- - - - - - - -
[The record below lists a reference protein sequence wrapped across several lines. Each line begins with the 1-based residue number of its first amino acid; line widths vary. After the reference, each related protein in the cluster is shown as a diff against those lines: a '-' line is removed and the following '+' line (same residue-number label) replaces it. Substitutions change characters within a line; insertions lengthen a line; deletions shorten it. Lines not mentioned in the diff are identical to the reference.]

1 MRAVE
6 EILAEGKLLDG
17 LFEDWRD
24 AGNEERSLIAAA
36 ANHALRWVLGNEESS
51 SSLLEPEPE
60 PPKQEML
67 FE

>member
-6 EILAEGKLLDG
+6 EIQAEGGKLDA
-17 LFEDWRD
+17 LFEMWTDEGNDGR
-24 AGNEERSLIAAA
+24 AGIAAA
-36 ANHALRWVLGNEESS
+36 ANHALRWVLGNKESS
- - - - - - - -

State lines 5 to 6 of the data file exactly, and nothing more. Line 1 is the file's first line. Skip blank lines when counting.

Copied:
24 AGNEERSLIAAA
36 ANHALRWVLGNEESS